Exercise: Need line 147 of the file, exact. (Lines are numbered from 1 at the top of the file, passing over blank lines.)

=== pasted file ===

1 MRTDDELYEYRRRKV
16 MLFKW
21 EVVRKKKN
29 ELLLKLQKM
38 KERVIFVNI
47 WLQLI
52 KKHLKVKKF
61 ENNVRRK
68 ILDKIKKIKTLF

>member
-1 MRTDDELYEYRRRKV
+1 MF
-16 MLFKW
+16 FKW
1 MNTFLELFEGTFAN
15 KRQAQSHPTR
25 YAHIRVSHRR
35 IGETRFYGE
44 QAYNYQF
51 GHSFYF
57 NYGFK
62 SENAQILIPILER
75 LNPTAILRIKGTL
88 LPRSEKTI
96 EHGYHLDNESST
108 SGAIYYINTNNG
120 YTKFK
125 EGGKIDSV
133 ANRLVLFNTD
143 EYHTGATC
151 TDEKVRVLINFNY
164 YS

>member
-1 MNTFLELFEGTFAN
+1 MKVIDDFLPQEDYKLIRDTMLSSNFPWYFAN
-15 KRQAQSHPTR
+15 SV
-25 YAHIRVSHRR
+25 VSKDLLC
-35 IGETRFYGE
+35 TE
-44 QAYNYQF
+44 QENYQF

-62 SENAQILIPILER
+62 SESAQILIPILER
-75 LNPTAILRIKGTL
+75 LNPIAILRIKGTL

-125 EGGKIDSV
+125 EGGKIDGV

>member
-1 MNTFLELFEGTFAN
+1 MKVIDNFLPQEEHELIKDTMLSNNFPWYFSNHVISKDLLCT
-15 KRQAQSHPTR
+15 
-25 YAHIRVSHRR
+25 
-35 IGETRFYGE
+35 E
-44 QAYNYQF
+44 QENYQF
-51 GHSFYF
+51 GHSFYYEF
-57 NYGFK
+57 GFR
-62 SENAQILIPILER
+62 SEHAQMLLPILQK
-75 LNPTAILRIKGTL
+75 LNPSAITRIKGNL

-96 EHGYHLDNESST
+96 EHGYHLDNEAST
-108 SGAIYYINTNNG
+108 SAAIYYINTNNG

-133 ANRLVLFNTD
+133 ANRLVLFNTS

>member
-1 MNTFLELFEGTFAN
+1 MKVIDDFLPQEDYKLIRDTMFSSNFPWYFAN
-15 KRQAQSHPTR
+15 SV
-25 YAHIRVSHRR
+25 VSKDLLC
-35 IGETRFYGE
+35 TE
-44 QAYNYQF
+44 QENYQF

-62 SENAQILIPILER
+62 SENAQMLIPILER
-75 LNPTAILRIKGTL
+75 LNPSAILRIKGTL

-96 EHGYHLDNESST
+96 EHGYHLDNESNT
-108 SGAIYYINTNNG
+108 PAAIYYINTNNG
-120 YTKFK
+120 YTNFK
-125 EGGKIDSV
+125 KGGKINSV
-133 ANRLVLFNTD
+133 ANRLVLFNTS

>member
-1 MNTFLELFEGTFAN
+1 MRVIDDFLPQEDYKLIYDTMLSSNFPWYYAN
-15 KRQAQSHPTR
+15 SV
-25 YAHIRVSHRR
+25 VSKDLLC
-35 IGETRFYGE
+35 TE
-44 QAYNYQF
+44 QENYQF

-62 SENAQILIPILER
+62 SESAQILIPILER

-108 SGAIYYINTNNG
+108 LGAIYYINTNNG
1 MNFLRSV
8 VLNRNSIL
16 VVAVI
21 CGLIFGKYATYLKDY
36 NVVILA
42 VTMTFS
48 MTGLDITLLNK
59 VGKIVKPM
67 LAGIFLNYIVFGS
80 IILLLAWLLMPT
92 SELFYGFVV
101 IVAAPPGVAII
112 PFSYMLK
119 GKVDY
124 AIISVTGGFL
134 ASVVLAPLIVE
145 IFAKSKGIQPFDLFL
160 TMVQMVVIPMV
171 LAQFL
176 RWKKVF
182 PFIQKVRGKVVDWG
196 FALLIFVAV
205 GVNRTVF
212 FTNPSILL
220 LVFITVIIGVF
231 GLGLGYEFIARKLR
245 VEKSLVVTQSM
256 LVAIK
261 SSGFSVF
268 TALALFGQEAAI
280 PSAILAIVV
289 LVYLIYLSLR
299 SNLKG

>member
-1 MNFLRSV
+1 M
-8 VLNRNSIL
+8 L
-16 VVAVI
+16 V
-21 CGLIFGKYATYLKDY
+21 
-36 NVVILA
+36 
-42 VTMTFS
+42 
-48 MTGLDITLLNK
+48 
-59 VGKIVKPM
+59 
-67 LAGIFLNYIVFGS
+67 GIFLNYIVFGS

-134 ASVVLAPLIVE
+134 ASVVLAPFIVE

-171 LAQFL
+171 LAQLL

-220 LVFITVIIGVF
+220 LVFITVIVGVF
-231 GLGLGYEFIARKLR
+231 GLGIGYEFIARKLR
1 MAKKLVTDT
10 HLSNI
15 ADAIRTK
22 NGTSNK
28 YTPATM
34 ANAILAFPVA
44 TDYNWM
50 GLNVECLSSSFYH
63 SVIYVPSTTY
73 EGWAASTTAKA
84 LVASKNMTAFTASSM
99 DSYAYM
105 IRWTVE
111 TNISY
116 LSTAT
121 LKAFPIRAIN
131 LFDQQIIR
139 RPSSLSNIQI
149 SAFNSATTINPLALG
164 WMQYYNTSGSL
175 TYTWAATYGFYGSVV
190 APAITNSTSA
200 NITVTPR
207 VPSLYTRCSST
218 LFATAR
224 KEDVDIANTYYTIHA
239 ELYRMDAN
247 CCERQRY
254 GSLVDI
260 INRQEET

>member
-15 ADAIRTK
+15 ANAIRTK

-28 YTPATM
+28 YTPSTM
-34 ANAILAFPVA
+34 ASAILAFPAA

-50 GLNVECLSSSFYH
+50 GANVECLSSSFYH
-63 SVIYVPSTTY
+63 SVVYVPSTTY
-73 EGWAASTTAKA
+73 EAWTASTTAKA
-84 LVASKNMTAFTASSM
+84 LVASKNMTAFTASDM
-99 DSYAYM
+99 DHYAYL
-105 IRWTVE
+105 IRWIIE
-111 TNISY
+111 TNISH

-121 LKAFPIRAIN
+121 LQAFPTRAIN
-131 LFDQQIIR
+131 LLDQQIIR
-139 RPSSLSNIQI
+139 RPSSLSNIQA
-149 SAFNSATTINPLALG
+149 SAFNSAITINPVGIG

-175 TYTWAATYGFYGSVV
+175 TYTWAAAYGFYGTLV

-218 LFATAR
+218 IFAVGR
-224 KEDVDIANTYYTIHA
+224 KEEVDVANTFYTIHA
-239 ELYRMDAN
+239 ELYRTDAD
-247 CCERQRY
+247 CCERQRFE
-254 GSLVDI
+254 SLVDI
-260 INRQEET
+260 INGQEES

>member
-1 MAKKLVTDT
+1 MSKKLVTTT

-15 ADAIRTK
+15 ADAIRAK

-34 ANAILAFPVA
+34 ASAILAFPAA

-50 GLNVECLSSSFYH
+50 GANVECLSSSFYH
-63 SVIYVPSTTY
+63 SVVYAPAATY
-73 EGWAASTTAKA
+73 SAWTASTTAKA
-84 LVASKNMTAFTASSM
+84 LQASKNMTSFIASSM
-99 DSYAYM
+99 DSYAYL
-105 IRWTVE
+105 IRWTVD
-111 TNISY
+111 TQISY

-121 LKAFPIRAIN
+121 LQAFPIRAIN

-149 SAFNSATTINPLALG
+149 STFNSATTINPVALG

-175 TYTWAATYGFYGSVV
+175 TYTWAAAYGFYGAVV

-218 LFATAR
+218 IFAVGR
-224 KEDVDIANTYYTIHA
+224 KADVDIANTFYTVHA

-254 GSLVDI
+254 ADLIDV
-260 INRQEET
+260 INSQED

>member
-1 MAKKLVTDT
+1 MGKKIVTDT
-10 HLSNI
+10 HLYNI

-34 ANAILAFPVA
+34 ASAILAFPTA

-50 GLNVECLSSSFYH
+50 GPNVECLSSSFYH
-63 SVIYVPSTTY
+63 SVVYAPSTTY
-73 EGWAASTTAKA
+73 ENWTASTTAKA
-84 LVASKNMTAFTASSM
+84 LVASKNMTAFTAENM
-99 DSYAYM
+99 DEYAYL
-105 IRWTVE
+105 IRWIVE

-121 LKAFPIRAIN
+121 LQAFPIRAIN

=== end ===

299 SNLKG